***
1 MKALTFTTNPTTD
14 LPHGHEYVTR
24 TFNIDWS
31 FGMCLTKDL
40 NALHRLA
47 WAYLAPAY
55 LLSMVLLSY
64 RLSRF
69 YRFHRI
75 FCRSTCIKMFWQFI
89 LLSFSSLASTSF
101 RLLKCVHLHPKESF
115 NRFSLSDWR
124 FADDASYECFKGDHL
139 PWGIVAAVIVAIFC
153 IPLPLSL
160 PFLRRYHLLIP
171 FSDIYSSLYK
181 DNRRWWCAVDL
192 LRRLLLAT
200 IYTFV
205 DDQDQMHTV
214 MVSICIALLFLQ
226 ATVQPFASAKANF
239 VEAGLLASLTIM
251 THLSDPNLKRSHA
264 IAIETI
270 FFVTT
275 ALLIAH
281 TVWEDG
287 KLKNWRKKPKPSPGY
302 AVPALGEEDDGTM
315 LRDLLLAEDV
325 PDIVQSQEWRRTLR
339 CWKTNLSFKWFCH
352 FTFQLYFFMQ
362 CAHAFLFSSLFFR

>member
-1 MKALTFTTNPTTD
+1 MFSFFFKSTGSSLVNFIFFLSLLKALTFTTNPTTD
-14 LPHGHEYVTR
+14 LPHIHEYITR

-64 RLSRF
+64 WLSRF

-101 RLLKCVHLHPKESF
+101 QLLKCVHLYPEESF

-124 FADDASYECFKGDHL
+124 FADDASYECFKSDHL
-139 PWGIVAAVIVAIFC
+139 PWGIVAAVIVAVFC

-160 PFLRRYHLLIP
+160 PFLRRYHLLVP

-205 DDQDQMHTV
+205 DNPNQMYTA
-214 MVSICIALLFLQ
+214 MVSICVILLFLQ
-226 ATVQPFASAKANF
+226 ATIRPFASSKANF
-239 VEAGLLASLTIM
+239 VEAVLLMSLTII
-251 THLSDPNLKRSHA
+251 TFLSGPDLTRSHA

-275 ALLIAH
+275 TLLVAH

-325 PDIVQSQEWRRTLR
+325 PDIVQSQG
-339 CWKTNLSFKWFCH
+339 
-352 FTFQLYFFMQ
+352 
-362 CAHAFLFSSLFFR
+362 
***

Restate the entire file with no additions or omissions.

1 MKALTFTTNPTTD
14 LPHGHEYVTR
24 TFNIDWS
31 FGMCLTKDL
40 NALHRLA
47 WAYLAPAY
55 LLSMVLLSY
64 RLSRF
69 YRFHRI
75 FCRSTCIKMFWQFI
89 LLSFSSLASTSF
101 RLLKCVHLHPKESF
115 NRFSLSDWR
124 FADDASYECFKGDHL
139 PWGIVAAVIVAIFC
153 IPLPLSL
160 PFLRRYHLLIP
171 FSDIYSSLYK
181 DNRRWWCAVDL
192 LRRLLLAT
200 IYTFV
205 DDQDQMHTV
214 MVSICIALLFLQ
226 ATVQPFASAKANF
239 VEAGLLASLTIM
251 THLSDPNLKRSHA
264 IAIETI
270 FFVTT
275 ALLIAH
281 TVWEDG
287 KLKNWRKKPKPSPGY
302 AVPALGEEDDGTM
315 LRDLLLAEDV
325 PDIVQSQEWRRTLR
339 CWKTNLSFKWFCH
352 FTFQLYFFMQ
362 CAHAFLFSSLFFR

>member
-1 MKALTFTTNPTTD
+1 MFSFFFKSTGSSLVNFIFFLSLLKALTFTTNPTTD
-14 LPHGHEYVTR
+14 LPHIHEYITR

-64 RLSRF
+64 WLSRF

-101 RLLKCVHLHPKESF
+101 QLLKCVHLYPEESF

-124 FADDASYECFKGDHL
+124 FADDASYECFKSDHL
-139 PWGIVAAVIVAIFC
+139 PWGIVAAVIVAVFC

-160 PFLRRYHLLIP
+160 PFLRRYHLLVP

-205 DDQDQMHTV
+205 DNPNQMYTA
-214 MVSICIALLFLQ
+214 MVSICVILLFLQ
-226 ATVQPFASAKANF
+226 ATIRPFASSKANF
-239 VEAGLLASLTIM
+239 VEAVLLMSLTII
-251 THLSDPNLKRSHA
+251 TFLSGPDLTRSHA

-275 ALLIAH
+275 TLLVAH

-325 PDIVQSQEWRRTLR
+325 PDIVQSQG
-339 CWKTNLSFKWFCH
+339 
-352 FTFQLYFFMQ
+352 
-362 CAHAFLFSSLFFR
+362 